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There's a libido-boosting drug for women, but it's off to a slow start

Sprout Pharmaceuticals CEO Cindy Whitehead holds a bottle for the female sex-drive drug Addyi.
Allen G. Breed | AP
Sprout Pharmaceuticals CEO Cindy Whitehead holds a bottle for the female sex-drive drug Addyi.

Called the 'Viagra for women,' female libido-boosting drug, Addyi, hasn't had much of a hot start on the market.

After just two weeks of availability, the online health and medicine publication STAT reported that only 80 prescriptions have been filled for the pill through the end of October.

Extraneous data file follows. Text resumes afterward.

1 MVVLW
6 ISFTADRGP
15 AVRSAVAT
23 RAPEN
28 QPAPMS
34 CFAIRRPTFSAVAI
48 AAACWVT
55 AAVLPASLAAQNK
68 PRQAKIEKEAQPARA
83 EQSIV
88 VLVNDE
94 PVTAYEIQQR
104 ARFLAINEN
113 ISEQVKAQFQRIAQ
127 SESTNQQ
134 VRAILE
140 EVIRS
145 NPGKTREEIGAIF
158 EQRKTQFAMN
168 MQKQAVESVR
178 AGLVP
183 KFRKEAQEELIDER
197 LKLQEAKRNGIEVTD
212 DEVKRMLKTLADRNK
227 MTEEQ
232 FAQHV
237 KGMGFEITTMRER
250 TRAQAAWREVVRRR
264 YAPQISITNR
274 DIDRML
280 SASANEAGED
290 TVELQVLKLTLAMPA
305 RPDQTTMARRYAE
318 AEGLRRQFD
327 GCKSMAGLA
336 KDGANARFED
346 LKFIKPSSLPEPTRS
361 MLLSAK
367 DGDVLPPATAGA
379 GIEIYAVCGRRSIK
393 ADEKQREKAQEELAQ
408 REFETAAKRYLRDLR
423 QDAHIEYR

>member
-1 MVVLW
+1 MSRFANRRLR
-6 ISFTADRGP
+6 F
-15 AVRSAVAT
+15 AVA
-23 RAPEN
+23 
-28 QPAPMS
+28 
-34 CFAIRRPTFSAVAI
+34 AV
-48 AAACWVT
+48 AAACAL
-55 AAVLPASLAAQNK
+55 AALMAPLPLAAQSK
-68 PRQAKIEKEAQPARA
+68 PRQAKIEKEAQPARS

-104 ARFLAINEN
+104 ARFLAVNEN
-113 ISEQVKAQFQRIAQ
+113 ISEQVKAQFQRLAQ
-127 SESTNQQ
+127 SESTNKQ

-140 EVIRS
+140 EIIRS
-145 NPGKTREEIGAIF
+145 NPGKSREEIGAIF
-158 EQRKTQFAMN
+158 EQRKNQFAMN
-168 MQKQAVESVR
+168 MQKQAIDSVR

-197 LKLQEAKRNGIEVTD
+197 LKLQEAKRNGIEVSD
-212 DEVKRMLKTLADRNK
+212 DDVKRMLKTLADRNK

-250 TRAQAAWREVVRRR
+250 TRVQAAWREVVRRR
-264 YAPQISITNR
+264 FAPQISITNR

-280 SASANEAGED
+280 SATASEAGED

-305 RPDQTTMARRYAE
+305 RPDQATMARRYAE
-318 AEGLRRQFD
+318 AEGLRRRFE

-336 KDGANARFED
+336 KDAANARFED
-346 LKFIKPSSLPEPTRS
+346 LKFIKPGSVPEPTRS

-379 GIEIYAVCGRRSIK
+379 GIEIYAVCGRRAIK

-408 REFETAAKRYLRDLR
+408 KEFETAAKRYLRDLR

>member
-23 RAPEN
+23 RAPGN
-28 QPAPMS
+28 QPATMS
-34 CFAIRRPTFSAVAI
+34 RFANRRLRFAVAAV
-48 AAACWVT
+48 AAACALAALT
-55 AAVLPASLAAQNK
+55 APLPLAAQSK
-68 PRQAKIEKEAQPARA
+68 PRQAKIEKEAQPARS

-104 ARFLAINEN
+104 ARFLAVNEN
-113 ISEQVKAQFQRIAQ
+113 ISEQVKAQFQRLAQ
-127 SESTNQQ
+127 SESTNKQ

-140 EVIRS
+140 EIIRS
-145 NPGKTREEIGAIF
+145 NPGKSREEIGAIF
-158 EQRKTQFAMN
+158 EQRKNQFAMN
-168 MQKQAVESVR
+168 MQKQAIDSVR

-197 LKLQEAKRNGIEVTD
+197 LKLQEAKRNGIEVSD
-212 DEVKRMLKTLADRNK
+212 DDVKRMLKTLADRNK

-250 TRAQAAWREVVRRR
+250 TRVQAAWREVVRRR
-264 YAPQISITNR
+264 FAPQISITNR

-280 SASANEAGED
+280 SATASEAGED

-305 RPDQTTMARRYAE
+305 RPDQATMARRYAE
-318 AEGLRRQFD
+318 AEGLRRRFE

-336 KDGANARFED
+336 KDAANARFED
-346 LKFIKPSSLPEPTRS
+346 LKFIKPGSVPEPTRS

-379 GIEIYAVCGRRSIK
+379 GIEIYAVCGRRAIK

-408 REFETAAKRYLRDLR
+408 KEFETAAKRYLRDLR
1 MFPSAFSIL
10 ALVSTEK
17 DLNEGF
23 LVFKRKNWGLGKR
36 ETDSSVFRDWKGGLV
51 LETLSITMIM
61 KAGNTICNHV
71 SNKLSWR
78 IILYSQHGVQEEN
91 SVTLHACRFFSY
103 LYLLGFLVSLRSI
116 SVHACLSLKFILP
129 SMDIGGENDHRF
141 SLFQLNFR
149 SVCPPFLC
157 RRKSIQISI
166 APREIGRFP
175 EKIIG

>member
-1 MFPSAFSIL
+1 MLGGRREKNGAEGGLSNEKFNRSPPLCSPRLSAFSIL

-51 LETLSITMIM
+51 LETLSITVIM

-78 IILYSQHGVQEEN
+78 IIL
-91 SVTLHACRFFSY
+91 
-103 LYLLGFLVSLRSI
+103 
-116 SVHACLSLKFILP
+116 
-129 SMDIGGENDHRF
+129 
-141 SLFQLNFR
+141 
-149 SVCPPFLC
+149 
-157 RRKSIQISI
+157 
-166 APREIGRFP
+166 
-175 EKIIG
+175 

The drug, which treats sexual dysfunction in women, was the first of its kind to be approved by the Federal Drug Administration after being rejected twice because it showed only modest benefits. Addyi was manufactured by Sprout Pharmaceuticals—a company recently acquired by Valeant Pharmaceuticals.

According to the STAT report, Addyi's low prescription count could be attributed to a key limitation of the drug. While the drug must be taken every day to be effective, it can never be mixed with alcohol.

Read STAT's full report here.

Clarification: This story has been updated to reflect that STAT is an online health and medicine publication. STAT is a content partner of the Boston Globe.